The Environmental Audit Committee of the House of Commons, which I chair, has been active in raising concerns about the challenges facing our environment, and was instrumental in identifying the shortcomings of the draft Bill. Once Ministerial proposals are published, I expect the Committee will wish to examine these proposals carefully to ensure they deliver the transformational improvements the public are expecting: toxic air, rivers blooming with algae and worse, disappearing wildlife and mounting plastic waste have never been acceptable but are now to be unlawful. 

Future reforms to the planning system must now be aligned with the government’s environmental goals. The Environment Act will require new residential and infrastructure developments to deliver a 10 per cent net improvement in biodiversity, and it establishes provisions for the development of Local Nature Recovery Strategies to map local habitats and identify areas where nature can bounce back. 

The goal is a national 500,000 hectare Nature Recovery Network – the largest nature restoration project in English history. But to unlock investment in nature and properly protect our biodiversity hotspots and the wildlife corridors that connect them, the implementation of ‘biodiversity net gain’ must be accelerated and local nature strategies must be given statutory effect in any new planning system, to minimise any potential conflict between the two imperatives of building more houses and ensuring nature’s recovery.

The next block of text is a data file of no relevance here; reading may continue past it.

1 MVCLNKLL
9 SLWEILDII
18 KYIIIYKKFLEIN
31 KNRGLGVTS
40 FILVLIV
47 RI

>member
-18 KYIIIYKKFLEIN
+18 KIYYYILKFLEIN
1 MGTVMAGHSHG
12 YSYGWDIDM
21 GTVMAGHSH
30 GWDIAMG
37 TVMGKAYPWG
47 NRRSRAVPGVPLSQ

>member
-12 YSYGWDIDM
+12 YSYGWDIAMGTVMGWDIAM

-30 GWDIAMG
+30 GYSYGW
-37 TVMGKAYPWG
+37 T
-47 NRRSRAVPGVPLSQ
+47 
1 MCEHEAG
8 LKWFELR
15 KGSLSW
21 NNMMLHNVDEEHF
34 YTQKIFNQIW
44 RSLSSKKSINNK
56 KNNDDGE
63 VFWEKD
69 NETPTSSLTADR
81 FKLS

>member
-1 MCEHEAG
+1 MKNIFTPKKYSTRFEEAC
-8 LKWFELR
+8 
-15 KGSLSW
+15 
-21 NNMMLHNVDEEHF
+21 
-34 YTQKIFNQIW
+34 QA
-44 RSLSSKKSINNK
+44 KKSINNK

The implementation of measures to tackle waste will also be a key metric of success for the public, who are confronted every day by confusing recycling rules and the scourge of excessive packaging. The Act gives ministers the power to introduce a charge on single use items, incentivising the use of recycled packaging, and makes producers responsible for the cost of recycling and disposing of their packaging. 

Recycling collections will be standardised across local authorities so households and businesses know where they stand. Regrettably, the roll out of a deposit return scheme to recycle more drinks containers, which the Act gives ministers the powers to implement, has been delayed to 2024, and we await Ministerial decisions on the type of containers which will be in scope. For every year of delay, England will go on wasting too many of the billions of drinks containers consumed each year.

The Environment Act has received Royal Assent as we approach the climax of the COP26 climate summit in Glasgow, hosting delegations from almost every nation on the planet. This Act deserves their attention, as it also contains important provisions for reducing the UK’s environmental footprint overseas. These include a new requirement for businesses to demonstrate that they are not contributing to illegal deforestation in their supply chains – another first mover measure for the UK, which undoubtedly helped Ministers secure the global agreement made in Glasgow last week to end deforestation by the end of this decade.